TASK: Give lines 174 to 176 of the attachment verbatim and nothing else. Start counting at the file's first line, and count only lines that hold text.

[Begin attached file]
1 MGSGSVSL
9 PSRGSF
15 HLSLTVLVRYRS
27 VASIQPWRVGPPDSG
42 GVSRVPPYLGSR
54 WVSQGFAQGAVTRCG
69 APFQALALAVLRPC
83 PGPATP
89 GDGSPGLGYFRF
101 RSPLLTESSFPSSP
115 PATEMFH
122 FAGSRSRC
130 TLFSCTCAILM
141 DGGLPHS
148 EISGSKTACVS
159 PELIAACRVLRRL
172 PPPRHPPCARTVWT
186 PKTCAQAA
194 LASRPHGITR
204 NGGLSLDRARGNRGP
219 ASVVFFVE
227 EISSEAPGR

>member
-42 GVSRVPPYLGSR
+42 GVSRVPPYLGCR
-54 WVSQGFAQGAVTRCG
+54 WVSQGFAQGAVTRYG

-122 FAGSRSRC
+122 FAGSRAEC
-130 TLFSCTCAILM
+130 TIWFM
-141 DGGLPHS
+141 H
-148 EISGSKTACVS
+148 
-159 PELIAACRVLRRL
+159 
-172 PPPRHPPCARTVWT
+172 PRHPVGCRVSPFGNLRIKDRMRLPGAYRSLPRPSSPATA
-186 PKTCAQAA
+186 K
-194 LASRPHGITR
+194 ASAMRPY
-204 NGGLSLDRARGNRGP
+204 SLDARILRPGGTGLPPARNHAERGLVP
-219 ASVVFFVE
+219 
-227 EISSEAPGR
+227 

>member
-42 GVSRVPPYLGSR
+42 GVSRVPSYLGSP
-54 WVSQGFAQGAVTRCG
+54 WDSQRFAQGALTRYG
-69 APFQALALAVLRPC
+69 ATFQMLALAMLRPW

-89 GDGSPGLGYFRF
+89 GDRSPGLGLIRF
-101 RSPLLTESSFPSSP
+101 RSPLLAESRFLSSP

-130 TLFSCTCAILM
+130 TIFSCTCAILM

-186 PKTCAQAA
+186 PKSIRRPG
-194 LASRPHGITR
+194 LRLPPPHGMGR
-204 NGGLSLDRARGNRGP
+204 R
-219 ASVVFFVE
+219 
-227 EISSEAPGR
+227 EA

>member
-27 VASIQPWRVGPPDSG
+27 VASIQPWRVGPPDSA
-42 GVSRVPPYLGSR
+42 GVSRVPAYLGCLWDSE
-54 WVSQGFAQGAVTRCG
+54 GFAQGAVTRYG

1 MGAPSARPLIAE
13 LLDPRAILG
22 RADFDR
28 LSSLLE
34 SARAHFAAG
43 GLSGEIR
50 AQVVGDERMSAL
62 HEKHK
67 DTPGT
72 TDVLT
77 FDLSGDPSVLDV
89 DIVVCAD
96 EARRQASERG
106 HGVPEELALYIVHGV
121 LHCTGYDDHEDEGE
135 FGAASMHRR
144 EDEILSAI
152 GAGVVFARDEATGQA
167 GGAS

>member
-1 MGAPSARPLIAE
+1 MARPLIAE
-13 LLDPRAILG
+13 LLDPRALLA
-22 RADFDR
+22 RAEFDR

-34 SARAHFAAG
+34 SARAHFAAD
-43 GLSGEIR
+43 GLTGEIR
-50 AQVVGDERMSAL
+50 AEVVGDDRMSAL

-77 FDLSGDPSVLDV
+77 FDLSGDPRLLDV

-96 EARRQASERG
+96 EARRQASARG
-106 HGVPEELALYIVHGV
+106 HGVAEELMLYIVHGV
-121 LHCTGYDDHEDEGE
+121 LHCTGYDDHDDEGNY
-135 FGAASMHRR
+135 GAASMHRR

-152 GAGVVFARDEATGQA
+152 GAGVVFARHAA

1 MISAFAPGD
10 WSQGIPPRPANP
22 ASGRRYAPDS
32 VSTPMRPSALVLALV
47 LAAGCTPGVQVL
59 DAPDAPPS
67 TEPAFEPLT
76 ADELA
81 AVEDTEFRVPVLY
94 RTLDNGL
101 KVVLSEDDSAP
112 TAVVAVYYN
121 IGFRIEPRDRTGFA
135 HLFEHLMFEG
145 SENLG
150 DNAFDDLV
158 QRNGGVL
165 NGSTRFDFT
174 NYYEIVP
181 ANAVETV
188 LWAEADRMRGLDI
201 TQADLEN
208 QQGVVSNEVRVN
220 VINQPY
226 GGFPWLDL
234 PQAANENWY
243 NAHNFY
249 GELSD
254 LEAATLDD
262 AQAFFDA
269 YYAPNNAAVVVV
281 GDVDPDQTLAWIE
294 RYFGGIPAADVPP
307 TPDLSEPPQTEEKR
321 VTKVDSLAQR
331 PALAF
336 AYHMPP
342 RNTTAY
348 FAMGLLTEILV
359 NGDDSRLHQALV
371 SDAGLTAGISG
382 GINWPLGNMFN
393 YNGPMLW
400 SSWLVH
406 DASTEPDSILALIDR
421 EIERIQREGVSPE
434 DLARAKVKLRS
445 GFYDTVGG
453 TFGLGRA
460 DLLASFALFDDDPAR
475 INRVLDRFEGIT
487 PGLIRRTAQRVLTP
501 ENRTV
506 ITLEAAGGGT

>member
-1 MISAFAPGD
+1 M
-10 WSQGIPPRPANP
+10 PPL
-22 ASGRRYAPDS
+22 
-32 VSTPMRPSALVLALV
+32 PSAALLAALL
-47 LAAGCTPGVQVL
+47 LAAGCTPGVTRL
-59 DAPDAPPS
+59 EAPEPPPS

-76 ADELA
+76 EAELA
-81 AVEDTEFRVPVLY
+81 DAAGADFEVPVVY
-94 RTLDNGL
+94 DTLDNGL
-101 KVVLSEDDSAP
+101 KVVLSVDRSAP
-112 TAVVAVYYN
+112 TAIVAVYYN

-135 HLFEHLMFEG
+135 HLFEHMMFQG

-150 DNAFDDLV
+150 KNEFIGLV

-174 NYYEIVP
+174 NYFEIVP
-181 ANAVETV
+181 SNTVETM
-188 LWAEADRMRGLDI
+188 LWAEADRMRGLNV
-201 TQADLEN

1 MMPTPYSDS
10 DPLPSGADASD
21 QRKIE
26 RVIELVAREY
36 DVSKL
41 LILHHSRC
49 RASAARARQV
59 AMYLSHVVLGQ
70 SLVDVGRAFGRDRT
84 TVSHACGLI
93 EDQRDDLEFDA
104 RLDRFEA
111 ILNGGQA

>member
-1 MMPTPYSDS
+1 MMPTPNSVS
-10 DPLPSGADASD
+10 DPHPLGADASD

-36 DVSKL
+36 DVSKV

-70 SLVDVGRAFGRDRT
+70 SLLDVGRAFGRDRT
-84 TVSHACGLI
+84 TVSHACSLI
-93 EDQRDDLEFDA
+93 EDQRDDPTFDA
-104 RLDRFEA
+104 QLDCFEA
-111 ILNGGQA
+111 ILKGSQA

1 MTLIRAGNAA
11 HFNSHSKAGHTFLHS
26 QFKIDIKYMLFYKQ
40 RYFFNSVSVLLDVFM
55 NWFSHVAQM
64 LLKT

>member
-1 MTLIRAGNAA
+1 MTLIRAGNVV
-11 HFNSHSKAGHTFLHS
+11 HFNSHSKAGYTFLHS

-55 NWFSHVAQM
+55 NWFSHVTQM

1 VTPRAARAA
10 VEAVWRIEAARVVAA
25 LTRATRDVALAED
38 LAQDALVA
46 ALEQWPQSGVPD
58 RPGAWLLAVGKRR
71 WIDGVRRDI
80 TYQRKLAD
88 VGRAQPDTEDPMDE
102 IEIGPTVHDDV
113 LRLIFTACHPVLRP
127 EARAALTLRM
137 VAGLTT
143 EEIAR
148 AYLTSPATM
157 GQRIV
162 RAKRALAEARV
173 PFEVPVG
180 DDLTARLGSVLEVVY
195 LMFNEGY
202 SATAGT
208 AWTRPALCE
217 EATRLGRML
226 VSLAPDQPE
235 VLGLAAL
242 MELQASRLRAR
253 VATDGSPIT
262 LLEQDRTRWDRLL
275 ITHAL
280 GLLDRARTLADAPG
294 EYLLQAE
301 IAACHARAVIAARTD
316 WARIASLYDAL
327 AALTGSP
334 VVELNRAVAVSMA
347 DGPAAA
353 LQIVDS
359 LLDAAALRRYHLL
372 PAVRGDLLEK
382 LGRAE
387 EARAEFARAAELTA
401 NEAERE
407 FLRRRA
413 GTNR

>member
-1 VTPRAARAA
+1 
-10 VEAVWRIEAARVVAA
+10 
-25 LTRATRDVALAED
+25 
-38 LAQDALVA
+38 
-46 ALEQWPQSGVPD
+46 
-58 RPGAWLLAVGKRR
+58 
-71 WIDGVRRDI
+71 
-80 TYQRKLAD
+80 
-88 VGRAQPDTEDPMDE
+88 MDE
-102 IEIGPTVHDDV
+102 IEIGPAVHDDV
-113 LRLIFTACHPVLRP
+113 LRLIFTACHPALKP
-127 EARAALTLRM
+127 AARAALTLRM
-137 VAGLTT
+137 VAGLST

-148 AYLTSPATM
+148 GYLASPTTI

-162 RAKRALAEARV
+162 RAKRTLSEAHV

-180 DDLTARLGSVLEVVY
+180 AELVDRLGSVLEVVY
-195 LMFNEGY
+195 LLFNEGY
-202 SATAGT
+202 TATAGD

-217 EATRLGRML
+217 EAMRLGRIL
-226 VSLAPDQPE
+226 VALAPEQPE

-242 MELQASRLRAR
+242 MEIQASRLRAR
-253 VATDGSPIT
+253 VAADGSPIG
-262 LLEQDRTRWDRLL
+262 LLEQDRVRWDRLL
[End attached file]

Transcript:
475 INRVLDRFEGIT
487 PGLIRRTAQRVLTP
501 ENRTV